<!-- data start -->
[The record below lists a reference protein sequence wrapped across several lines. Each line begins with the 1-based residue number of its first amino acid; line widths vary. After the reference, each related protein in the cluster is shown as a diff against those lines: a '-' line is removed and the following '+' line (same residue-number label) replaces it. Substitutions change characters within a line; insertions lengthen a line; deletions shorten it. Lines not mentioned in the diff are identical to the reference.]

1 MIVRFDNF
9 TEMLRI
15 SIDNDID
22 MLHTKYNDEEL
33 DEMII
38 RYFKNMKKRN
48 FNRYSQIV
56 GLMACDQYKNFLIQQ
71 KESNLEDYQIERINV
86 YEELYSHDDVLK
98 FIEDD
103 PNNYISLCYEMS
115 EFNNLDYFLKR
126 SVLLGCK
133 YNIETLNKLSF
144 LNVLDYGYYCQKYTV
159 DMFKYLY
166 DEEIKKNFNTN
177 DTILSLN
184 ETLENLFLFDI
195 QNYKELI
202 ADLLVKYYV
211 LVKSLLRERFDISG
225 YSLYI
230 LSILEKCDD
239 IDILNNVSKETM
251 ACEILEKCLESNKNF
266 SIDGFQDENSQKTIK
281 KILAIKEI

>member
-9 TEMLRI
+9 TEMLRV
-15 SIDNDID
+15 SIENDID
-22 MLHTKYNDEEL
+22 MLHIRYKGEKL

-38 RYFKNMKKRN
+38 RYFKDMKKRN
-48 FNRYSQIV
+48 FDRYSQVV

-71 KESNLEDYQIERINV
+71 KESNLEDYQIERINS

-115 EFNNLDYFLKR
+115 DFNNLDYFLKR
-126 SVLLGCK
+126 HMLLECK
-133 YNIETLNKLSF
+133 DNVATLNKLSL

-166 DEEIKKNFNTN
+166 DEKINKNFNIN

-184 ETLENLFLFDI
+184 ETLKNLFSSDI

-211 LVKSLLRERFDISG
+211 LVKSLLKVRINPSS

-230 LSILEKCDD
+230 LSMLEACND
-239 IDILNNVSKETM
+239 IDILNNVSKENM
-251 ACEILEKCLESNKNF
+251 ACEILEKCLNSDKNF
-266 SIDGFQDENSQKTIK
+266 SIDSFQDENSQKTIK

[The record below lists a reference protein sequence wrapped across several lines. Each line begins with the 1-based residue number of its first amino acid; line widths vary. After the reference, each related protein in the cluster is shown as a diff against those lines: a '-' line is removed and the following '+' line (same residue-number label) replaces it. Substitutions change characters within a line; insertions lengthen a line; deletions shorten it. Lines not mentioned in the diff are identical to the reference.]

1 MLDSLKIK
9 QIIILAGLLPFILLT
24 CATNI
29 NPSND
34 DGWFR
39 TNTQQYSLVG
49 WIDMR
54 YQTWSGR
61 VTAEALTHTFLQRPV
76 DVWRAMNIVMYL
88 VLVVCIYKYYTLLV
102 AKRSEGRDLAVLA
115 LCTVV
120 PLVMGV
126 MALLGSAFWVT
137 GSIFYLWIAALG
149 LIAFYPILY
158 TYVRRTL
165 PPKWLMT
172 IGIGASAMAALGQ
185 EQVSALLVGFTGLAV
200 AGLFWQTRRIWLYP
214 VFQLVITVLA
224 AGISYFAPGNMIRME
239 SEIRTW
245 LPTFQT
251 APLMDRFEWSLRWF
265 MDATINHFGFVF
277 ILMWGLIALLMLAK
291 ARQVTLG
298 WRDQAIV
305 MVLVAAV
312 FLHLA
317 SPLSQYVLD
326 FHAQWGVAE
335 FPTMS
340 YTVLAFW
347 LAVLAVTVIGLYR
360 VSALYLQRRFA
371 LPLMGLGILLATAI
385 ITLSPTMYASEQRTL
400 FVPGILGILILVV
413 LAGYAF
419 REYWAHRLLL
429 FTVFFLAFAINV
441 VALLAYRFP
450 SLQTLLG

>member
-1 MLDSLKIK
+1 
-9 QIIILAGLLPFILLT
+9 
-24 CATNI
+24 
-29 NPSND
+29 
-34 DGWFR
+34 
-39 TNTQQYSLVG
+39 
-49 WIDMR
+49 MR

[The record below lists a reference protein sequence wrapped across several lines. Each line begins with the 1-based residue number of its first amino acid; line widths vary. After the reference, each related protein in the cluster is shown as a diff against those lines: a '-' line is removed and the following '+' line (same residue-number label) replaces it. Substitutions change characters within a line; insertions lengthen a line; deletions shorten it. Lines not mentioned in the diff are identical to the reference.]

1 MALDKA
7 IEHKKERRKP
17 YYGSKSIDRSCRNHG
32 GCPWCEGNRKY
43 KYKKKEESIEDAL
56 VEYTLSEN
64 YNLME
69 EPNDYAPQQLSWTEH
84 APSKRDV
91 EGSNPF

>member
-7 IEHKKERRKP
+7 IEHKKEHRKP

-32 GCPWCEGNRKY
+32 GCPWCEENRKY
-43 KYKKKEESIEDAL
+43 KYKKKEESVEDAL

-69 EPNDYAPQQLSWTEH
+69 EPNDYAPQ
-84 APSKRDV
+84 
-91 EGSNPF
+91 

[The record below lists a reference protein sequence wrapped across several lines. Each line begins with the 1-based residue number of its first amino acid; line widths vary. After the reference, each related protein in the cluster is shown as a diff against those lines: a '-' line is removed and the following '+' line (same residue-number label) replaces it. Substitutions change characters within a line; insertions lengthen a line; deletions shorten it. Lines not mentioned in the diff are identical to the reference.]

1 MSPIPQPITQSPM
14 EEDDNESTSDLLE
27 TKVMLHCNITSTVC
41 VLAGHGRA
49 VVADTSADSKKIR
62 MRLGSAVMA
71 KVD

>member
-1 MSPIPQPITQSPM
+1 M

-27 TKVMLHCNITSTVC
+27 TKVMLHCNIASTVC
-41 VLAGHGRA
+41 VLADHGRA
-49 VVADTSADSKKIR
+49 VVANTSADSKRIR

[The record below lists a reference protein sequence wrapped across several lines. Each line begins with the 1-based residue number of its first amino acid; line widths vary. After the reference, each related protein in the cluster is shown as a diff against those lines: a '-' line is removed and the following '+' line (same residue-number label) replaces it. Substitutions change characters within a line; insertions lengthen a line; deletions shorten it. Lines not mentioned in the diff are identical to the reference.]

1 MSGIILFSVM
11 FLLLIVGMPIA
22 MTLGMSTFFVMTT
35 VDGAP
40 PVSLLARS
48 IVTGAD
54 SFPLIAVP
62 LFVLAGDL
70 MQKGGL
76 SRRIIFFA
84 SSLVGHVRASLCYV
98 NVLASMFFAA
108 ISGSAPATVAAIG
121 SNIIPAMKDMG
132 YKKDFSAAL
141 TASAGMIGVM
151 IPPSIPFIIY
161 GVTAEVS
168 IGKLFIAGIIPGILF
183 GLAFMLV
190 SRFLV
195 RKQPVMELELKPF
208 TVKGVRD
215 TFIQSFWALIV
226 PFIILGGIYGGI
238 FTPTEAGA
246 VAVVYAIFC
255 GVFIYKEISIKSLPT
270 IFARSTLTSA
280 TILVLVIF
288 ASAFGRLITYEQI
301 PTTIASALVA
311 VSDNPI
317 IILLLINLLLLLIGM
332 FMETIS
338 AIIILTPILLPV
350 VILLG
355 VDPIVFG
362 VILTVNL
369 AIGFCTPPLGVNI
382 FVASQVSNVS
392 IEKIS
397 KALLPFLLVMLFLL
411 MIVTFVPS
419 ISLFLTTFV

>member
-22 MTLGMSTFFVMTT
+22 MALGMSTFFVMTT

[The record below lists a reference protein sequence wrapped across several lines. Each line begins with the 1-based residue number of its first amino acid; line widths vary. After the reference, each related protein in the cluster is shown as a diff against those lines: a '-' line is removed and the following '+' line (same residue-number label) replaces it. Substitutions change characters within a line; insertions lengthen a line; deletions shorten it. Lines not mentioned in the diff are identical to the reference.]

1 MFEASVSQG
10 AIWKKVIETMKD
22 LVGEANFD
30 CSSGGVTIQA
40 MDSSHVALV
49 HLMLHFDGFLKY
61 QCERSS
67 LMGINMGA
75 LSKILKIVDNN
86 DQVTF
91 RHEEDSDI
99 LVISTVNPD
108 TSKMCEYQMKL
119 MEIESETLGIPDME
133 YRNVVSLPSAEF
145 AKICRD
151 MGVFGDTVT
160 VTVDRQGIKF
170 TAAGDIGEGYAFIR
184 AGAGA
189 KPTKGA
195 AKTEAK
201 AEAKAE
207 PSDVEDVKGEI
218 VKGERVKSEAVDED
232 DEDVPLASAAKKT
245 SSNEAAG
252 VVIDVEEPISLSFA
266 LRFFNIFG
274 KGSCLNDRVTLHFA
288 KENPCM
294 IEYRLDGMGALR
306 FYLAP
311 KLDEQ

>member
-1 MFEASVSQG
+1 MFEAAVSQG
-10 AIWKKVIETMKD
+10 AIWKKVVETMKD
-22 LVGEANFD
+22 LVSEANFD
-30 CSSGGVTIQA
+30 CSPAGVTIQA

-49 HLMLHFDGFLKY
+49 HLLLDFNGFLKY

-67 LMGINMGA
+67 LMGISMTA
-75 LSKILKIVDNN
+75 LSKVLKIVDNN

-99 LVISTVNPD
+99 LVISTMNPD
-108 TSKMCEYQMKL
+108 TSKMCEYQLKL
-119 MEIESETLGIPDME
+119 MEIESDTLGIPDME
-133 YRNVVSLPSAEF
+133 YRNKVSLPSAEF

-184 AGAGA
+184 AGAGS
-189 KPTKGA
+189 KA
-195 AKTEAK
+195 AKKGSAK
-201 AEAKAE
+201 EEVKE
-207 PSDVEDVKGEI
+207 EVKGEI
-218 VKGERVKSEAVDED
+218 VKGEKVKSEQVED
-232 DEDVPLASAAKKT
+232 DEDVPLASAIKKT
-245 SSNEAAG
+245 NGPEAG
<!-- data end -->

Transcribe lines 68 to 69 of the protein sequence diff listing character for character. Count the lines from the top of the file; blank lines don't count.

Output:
29 NPSND
34 DGWFR